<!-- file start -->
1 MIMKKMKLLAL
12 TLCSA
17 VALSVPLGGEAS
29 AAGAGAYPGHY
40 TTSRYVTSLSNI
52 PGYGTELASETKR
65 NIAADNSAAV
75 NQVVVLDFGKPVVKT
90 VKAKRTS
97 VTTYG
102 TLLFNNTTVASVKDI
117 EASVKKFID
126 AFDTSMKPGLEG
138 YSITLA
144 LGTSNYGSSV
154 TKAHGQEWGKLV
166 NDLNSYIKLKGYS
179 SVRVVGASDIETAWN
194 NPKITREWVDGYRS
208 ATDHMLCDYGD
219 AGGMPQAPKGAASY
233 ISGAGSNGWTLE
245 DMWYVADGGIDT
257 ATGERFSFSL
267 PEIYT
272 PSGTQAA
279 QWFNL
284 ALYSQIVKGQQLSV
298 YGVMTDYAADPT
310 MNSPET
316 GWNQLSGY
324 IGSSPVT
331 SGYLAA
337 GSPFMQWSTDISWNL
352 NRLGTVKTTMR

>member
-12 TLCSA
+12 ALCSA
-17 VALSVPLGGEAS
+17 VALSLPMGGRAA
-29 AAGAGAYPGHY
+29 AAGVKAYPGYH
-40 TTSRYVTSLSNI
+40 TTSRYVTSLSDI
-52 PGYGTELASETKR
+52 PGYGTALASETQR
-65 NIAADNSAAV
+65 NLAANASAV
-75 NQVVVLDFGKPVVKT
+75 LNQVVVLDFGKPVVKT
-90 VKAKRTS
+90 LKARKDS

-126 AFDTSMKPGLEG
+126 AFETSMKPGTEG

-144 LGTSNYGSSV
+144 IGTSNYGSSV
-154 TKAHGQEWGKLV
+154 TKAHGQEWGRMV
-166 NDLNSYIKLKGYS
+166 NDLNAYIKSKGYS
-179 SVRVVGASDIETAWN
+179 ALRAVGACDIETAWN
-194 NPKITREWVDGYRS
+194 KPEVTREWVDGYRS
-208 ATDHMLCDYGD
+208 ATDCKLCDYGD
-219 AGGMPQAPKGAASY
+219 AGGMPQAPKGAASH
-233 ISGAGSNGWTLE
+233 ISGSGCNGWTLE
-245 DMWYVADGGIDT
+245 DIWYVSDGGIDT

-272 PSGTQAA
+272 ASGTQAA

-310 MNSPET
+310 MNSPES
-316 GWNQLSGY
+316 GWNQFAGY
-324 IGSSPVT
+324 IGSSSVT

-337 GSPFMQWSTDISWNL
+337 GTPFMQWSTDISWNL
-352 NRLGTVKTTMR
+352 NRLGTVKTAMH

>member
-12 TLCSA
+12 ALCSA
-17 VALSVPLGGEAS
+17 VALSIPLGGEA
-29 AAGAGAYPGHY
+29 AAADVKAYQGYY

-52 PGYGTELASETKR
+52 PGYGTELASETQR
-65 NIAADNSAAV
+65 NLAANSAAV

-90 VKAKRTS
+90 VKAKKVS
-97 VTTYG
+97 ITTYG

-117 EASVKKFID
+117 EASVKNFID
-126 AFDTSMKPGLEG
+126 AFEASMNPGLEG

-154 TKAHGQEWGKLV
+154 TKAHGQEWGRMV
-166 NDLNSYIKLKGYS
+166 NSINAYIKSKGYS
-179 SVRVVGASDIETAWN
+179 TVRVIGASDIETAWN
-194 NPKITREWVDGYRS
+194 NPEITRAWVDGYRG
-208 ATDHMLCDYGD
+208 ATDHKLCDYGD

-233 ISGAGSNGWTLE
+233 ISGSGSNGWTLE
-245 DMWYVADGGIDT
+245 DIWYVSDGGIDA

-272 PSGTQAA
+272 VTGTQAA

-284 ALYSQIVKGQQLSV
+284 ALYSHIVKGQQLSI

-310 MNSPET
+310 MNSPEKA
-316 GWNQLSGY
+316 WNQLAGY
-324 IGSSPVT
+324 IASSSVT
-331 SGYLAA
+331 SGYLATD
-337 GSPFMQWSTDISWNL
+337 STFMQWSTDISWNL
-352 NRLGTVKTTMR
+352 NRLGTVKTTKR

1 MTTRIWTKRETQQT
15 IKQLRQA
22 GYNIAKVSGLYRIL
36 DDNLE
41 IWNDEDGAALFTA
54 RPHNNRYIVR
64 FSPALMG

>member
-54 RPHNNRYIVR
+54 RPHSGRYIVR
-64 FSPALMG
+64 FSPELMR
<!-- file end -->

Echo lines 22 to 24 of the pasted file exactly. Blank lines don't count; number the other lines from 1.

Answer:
233 ISGAGSNGWTLE
245 DMWYVADGGIDT
257 ATGERFSFSL